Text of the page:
9. Keep the Peace

Because our brains pay particular attention to bad news, it can be hard to resist discussing negative topics at the dinner table. “If I’ve had a stressful day, I’m going to be tempted to talk about that thing that stressed me out,” admits Whitman. Still, heated conversations prevent the parasympathetic nervous system from kicking in when we need it.

Try this:

Set a positive, relaxing tone at the beginning of a meal. “You might ask each person to share one thing they enjoyed that day,” suggests Whitman. If difficult topics arise, don’t be afraid to table them politely with a comment such as, “Hey, I know this is important, and I’d love to hear your thoughts, but can we talk about it later? I want to enjoy this meal together.” If you do need to process something, stop eating until you’ve reached a resolution.

10. Chew Intentionally

“Digestion is actually a very demanding task for your body, requiring a great deal of energy, especially if it is forced to digest improperly chewed food,” writes natural-medicine physician Joseph Mercola, MD, in his book Effortless Healing.

The chewing process predigests food: Smaller particles are easier for gut bacteria to break down. Mercola calls chewing an “effortless probiotic aid.” Chewing more thoroughly also exposes food to important digestive enzymes in saliva and helps it pass more easily through the digestive tract. Finally, chewing activates the rest of the digestive system, signaling the stomach to produce hydrochloric acid, and the pancreas to secrete enzymes.

Try this:

Take small bites and chew steadily until food loses its texture. Finish and swallow before taking another bite or drinking.

11. Savor Without Guilt

Sometimes you choose the cupcake, even when you know it may give you a stomachache or trigger a blood-sugar crash. Beating yourself up about occasional indulgences, though, makes any potential ill effects much worse. “Yes, the sugar is going to be bad for me, but having a stress response layered on top of that sugar is going to make it doubly so,” says Whitman, who recommends savoring the cupcake instead.

Try this:

Whitman suggests we separate the decision to indulge in a food from the experience of eating it. Once you’ve chosen, leave the waffling behind. Then relish the treat.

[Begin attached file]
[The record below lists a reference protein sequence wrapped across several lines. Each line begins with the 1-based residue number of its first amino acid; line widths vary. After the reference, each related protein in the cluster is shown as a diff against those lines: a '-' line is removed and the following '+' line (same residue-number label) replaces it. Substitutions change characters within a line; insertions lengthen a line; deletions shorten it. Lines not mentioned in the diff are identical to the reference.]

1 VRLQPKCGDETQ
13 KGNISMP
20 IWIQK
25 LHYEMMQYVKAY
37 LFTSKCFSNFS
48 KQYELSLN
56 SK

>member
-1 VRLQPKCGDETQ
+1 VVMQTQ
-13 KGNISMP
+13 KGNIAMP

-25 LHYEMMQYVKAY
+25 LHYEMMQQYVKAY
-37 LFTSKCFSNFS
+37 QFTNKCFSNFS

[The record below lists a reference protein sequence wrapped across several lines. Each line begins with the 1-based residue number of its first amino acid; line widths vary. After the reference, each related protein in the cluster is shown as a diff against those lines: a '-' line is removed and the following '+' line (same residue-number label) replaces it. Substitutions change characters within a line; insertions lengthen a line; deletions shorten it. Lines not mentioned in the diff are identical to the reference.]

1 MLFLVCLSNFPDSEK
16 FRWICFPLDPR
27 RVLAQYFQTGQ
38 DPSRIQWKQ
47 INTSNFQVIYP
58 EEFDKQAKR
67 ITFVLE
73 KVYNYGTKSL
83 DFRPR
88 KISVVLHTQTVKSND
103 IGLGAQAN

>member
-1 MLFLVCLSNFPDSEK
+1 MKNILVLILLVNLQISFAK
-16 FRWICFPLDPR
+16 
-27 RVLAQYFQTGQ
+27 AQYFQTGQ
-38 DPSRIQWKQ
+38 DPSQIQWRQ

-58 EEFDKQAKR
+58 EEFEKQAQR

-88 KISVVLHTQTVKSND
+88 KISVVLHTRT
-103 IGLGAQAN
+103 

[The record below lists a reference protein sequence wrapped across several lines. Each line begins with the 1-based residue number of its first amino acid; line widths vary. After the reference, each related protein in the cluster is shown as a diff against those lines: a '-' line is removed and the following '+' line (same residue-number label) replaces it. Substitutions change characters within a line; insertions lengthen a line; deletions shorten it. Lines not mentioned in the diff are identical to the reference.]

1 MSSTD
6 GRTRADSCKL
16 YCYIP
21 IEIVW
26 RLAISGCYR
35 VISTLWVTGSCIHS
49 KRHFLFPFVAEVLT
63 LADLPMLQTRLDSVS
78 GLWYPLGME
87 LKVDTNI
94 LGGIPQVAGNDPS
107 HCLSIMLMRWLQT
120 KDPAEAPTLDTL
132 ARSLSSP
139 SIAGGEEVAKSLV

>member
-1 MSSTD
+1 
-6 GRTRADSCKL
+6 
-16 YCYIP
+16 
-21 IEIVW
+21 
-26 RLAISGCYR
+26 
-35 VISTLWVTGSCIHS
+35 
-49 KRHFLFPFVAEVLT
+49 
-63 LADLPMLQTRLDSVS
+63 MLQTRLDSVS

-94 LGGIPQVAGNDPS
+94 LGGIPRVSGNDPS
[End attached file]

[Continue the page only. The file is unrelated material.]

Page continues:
12. Eat Light After Dark

Like the rest of the body, the digestive system needs a chance to rest. So try to eat your last meal at least two hours before you go to bed.

“In the middle of the night, your body is set up to detox and repair muscles and replenish,” says Tracy. Asking it to digest during that time can slow the healing process. “If you wake up groggy, feeling in a low or negative mood, or not hungry at all — those are signs you might want to try eating your last meal a little earlier.”

Try this:

“A 12-hour rest from digestion is ideal,” notes Schatz. “Try not to eat after 7 or 8 p.m.”

13. Take 20

It takes about 20 minutes for food to reach the small intestine, which then signals the brain that it’s full. But the average American spends only 13 to 17 minutes eating, says Chozen Bays. “If you’re eating really fast, you’re putting in food and that signal never goes back to the brain.”

That often leads to overeating, which can leave you feeling bloated, stuffed, or lost in a food coma. Slowing down helps you notice when you’re full. “The times we overeat most are when we’re anxious, stressed, or unaware,” notes David. “A relaxed, pleasured eater has natural control.”

Try this:

Spend at least 20 minutes eating a meal. This may take practice. Put down your fork between bites. Chew each mouthful at least 50 times. Avoid reading or multitasking; just eat. Even if you finish in 10 minutes, try to rest for another 10.

Those with a competitive streak might like David’s suggestion: When eating with others, aim to be the last one finished. That means you win.

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This originally appeared as “Mind–Body Digestion” in the May 2019 print issue of Experience Life.

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This Post Has One Comment

  1. Thank you so much for your article. It changed my mind a lot about how I dealt with food. What I ate and what I thought I should be eating was so wrong. Since reading this article only a few weeks ago and implementing some of your suggestions, I have lost 14 pounds. I am now at my lowest weight in 18 years. At 226 pounds I needed to lose weight. I suffer from degenerative disc disease, arthritis, and extremely low blood pressure. Your article explained in plain English how amino acids work with food and how it affects the body. I will be reading your article many more times and printing it out for myself so I don’t forget. I am 68 years old, and I expected to die by the age of 70, the way I was headed. Now I expect to live to 100. Thanks again for all the information.